Wednesday, 29 October 2008
Russell Brand and Jonathan Ross suspended
I am one of the few people I know who finds Russell Brand funny. Obviously he must have loads of fans out there but I don't know many of them. Except, that is, for me. The man is so silly I can't help but laugh. And he's completely outrageous - it's not that he says all the things I would love to have the courage to say but don't, more that he says all the things I wouldn't even DREAM of saying.
There is, however, a limit. And last week he reached it. Today he was suspended by the BBC along with Jonathan Ross for the messages they left (on air) on the answering machine of actor Andrew Sachs. Quite right but let's not congratulate the BBC because they should have acted sooner. Their tardy actions would suggest they're not condemning what the two presenters did, just reacting to the furore which is lasting longer than they'd expected. And why on earth did they broadcast it in the first place? That has angered me almost as much as the phone calls.
I'm not bothered about the girl (now that I see she's selling her story to the Sun) although it's not very gallant to spill the beans when you've slept with someone. My main concern is for Andrew Sachs. Forget him being a famous actor, forget that he played the much loved character of Manuel in the sitcom Fawlty Towers. This is a 78 year old grandfather who is highly unlikely to share the cruder sense of humour someone of my generation might appreciate. But worse, the crude "joke" was about his grand-daughter.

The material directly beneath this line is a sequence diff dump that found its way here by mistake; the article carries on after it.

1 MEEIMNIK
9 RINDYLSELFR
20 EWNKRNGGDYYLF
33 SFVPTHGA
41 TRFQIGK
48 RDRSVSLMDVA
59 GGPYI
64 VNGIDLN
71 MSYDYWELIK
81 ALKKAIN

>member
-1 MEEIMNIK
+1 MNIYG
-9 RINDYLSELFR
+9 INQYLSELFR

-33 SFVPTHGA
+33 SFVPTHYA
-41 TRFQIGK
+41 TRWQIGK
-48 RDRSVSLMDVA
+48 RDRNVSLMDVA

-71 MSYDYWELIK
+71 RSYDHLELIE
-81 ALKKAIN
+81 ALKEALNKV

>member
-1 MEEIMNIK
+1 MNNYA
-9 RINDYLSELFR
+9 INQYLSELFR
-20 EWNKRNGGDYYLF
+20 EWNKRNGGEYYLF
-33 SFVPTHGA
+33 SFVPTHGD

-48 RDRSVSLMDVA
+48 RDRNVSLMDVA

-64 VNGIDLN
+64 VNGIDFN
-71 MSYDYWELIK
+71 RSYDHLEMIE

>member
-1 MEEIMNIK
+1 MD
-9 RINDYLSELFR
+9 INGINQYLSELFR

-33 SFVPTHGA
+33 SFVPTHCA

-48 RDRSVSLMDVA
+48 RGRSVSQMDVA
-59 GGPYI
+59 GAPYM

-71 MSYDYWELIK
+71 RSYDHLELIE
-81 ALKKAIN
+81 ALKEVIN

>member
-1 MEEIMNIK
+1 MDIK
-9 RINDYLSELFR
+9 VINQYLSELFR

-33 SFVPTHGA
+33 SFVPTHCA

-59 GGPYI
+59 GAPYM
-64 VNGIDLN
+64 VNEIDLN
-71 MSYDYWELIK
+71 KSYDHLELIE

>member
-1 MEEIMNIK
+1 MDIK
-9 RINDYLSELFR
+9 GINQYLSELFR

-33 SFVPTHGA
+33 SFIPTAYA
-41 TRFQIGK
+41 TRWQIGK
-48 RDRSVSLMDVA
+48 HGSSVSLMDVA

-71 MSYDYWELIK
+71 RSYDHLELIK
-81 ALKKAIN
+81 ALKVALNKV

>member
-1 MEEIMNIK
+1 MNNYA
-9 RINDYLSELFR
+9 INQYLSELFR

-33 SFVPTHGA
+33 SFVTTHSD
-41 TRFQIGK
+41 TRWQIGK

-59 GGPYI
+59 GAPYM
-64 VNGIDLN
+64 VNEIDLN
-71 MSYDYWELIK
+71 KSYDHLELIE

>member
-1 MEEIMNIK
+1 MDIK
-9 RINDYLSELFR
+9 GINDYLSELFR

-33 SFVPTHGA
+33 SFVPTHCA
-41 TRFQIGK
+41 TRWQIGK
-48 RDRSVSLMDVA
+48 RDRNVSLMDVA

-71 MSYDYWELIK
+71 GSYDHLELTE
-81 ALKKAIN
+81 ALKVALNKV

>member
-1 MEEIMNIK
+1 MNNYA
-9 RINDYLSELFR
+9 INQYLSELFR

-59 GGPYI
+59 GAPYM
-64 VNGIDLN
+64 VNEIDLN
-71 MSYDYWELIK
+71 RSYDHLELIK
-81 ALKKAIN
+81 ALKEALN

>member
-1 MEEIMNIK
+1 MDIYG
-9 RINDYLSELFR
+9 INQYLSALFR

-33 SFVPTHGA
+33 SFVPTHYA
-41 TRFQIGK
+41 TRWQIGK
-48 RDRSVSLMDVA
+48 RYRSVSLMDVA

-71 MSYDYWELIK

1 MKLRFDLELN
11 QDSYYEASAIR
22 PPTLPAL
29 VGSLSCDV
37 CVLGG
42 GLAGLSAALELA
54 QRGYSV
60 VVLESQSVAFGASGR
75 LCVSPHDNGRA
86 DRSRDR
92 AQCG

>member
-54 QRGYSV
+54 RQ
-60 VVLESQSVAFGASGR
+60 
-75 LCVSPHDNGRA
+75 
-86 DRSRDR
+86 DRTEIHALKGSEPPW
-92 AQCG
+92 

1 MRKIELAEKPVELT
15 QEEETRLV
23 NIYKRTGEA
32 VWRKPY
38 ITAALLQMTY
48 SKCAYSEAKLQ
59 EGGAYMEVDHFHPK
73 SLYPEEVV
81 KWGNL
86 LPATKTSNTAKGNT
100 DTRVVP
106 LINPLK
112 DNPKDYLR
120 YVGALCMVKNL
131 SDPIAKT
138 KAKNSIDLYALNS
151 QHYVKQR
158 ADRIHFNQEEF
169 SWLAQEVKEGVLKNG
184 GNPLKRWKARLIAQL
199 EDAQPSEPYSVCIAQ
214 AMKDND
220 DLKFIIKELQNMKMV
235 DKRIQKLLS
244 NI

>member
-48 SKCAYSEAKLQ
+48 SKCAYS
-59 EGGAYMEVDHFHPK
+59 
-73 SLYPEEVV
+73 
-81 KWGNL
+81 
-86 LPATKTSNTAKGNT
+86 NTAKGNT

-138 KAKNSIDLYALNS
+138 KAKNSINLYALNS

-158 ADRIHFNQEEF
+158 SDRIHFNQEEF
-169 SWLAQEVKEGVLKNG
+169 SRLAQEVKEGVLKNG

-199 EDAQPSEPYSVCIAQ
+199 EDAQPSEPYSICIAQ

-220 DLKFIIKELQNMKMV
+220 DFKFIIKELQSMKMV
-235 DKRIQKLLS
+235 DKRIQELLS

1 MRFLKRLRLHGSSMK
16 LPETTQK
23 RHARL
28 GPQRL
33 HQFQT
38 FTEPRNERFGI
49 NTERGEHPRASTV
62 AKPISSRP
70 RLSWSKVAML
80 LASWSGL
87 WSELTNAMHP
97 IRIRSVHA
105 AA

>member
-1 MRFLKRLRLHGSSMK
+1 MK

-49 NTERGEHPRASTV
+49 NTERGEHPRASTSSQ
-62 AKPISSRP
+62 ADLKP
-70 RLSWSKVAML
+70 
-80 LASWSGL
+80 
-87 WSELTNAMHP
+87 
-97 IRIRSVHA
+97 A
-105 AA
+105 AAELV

Think for a moment about a female child in your family (she may be 23 but she will always be a child to him, let's face it) and imagine someone in later years leaving that kind of information in that kind of dismissive crude language about that little girl on your answering machine. How upset would you be? Now imagine you're someone who doesn't use that kind of language and instinctively feels offended by it. And now think how you'd feel if the world knew about it because it had gone out on a radio station and then been reported in every newspaper in the country!
It's not about being funny, not about how open minded we all are, it's about causing deep hurt and embarrassment to someone for no reason other than to get a cheap laugh. I'm glad they've both written to apologise, I'm glad they both seem to be genuinely sorry and I have no desire to see either of them punished unduly for it. But I really hope both of them will have a think about the balance between being funny and outspoken, and being downright cruel.